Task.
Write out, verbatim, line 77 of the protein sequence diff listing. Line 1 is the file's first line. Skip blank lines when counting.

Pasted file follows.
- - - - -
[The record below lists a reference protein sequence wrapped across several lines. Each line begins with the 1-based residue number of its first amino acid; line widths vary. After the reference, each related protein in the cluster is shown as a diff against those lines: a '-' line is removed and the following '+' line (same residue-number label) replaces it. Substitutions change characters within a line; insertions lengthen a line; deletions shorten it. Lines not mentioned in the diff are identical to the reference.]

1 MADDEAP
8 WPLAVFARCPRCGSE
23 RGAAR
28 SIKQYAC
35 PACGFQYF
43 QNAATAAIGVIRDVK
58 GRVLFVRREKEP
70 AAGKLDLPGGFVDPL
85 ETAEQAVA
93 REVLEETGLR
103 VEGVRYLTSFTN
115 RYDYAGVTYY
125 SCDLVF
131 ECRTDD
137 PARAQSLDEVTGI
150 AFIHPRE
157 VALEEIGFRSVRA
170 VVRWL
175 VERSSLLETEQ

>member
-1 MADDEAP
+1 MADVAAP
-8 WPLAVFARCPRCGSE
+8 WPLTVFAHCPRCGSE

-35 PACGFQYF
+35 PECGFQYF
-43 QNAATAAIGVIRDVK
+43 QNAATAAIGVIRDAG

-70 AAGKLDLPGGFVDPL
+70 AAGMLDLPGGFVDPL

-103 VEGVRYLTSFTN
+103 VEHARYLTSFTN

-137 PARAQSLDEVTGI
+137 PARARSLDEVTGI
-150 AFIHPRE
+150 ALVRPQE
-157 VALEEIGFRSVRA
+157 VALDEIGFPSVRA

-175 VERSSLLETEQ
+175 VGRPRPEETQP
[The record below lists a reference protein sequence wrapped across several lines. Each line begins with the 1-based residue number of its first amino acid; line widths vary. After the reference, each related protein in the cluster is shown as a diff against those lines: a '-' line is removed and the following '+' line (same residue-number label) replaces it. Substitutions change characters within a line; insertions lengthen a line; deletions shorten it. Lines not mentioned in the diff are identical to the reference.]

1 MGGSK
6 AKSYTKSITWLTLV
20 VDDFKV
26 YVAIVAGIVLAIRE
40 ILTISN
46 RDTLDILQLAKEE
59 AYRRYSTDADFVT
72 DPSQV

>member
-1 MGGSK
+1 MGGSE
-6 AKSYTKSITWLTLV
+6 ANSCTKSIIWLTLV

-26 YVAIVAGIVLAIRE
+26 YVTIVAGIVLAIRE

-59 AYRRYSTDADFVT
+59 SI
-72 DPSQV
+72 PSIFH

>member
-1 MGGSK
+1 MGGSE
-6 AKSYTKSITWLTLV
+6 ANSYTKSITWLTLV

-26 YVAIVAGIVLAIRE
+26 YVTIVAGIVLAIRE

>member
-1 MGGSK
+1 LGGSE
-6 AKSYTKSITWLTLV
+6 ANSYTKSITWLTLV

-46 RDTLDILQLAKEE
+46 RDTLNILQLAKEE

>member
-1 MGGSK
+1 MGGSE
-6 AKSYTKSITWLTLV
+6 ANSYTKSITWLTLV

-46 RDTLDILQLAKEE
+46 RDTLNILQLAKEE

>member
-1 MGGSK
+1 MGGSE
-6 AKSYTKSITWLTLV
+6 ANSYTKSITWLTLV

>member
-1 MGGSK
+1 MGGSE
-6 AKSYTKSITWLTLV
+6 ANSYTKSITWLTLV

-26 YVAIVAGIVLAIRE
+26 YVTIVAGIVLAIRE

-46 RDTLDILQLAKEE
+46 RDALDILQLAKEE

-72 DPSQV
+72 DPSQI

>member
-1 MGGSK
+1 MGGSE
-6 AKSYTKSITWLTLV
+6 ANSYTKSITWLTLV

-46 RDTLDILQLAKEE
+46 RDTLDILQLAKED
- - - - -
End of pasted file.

-1 MGGSK